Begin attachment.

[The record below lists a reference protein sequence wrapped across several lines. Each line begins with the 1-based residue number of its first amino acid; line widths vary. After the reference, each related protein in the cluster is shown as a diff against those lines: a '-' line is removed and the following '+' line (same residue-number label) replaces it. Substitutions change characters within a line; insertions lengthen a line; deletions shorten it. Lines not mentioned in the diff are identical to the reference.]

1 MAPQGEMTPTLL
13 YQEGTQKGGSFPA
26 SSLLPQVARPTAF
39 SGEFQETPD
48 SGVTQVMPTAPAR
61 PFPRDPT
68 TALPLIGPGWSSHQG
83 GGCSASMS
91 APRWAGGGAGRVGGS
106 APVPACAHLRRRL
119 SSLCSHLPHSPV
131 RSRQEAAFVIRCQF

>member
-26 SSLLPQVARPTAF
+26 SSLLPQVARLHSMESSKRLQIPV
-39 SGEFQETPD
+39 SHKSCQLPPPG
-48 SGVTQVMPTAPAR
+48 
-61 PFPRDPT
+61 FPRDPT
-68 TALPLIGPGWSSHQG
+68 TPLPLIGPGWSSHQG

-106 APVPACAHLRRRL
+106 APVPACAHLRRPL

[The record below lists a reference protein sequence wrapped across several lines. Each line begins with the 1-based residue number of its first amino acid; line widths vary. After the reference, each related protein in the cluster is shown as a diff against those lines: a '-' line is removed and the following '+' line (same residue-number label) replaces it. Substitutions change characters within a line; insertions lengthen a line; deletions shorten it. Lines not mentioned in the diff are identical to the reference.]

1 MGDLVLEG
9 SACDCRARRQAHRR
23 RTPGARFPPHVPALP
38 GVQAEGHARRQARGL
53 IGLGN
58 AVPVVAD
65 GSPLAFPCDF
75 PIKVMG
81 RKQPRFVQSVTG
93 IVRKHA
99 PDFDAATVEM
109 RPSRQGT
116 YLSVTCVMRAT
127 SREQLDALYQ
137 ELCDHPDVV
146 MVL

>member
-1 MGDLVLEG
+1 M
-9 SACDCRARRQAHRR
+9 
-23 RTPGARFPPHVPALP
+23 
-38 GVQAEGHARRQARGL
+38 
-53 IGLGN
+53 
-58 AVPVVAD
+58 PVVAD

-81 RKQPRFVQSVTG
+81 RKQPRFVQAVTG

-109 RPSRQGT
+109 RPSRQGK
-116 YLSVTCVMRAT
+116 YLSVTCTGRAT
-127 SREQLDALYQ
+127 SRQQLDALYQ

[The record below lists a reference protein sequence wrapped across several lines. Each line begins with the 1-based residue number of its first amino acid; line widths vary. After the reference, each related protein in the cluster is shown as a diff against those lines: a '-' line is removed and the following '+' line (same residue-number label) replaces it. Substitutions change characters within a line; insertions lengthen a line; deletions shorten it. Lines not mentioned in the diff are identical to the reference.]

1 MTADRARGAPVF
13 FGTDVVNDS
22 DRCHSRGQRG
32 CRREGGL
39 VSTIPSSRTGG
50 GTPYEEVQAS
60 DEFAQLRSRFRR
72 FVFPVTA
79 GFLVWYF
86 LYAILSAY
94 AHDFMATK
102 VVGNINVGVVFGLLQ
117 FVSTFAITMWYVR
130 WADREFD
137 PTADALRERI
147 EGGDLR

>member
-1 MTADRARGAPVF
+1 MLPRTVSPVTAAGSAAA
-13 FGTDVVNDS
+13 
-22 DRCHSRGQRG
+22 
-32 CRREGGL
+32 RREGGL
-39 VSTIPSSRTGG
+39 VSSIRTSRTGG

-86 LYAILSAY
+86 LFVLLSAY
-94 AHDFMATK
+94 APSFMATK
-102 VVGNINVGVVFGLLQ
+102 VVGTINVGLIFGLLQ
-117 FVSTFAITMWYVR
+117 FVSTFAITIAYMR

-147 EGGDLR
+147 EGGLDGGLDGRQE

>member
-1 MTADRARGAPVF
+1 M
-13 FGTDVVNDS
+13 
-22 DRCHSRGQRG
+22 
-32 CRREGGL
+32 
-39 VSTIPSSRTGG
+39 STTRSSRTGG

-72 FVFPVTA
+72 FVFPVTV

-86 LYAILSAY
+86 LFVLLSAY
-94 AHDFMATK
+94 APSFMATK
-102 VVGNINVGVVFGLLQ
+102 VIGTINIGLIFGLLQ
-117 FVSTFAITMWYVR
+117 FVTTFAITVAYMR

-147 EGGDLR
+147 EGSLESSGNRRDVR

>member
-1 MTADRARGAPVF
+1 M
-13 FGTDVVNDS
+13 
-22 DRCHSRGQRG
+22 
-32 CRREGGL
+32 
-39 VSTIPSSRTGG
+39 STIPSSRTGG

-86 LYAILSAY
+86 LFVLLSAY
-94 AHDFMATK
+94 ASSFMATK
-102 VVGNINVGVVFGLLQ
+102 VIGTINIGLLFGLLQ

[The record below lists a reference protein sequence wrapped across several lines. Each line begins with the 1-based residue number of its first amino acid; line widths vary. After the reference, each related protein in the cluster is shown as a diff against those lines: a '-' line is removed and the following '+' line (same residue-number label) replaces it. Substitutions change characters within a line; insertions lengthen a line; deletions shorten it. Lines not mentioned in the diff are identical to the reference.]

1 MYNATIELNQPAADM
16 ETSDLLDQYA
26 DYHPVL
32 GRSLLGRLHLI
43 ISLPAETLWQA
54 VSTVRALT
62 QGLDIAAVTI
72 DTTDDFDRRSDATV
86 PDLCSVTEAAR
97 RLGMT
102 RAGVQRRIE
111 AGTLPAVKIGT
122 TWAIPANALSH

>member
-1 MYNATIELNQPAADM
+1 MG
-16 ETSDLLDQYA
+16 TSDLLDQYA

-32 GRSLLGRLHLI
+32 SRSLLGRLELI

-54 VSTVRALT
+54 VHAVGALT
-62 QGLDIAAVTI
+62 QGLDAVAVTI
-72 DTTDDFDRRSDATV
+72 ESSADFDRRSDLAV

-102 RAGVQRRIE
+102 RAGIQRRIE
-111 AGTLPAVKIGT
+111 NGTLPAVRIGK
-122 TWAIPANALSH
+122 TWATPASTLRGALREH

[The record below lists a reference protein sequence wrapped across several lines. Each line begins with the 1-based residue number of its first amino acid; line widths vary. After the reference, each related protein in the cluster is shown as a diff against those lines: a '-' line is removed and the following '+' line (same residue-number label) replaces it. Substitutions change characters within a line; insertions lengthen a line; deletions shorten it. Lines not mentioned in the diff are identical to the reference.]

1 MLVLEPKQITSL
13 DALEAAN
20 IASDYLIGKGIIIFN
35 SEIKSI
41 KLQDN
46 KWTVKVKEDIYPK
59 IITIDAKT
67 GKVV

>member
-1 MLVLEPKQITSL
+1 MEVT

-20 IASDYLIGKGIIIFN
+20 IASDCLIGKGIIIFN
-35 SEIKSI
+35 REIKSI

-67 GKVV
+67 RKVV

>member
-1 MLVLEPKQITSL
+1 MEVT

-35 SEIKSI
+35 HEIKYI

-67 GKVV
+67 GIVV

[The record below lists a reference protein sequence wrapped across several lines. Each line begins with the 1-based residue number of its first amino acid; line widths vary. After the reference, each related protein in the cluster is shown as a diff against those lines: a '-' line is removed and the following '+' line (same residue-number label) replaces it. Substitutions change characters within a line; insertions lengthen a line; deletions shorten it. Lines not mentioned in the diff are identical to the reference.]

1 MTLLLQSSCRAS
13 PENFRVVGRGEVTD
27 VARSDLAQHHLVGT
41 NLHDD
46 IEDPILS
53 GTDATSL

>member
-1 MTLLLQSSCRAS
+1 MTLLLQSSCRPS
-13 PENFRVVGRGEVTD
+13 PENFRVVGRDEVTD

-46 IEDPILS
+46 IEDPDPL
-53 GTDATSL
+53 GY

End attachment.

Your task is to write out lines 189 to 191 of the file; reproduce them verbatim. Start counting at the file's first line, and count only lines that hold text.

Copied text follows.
+20 IASDCLIGKGIIIFN
-35 SEIKSI
+35 REIKSI